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Business groups call for prompt payment reform

Business groups have called for reform of the Prompt Payment Code (PPC) after data showed that more than half of Federation of Small Businesses (FSB) members were not paid by the agreed date.

Set up in December 2008, the PPC is a Government-backed scheme designed to encourage businesses to pay their suppliers on-time and within clearly defined terms.

The FSB has called on the Government to strengthen the PPC to make it simpler for firms to take action over late payments, and for a culture change among large private sector businesses that repeatedly pay late.

The survey of 8,000 FSB members found that 51 per cent of businesses providing goods and services to large businesses were paid late during 2013.

The FSB data reveals:

  • 34 per cent reported late payments led to reduced profitability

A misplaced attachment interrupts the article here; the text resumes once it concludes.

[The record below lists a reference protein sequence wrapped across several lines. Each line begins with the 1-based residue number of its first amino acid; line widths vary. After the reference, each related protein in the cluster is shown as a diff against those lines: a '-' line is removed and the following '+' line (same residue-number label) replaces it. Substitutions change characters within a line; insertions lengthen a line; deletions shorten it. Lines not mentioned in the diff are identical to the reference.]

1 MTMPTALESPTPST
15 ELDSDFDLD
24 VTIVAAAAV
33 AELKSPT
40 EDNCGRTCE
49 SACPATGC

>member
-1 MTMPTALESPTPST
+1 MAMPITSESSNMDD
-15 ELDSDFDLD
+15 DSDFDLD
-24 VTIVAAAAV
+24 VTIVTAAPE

• 32 per cent said late payments forced them to pay their suppliers late
  • 29 per cent said late payments were restricting business growth.

John Allan, national chairman of the FSB, said:

"As the economy gets stronger we must do everything we can [to] help businesses and late payment is an issue the Government and large businesses must tackle. Small businesses simply can't be expected to lend interest free to their large customers, which is in effect what extended payment terms and late payments results in."

Matthew Fell, director of competitive markets at the Confederation of British Industry (CBI), joined the FSB in calling for reform:

"It's unacceptable that many firms are being held back from growing and creating jobs because they are owed thousands of pounds.

"We want to see companies explain their supplier payment policies clearly on their websites. And we want to see the introduction of a target maximum payment term, with some built in flexibility for more complex contracts."

The CBI has published a list of recommendations to reform the PPC:

  • All companies should publish their supplier payment policies
  • Introduction of a flexible 'target' maximum payment term
  • Government guidance on the legal term 'grossly unfair' in contract law so businesses have confidence when negotiating payments
  • Large businesses give clear guidance about their payment processes on their websites.


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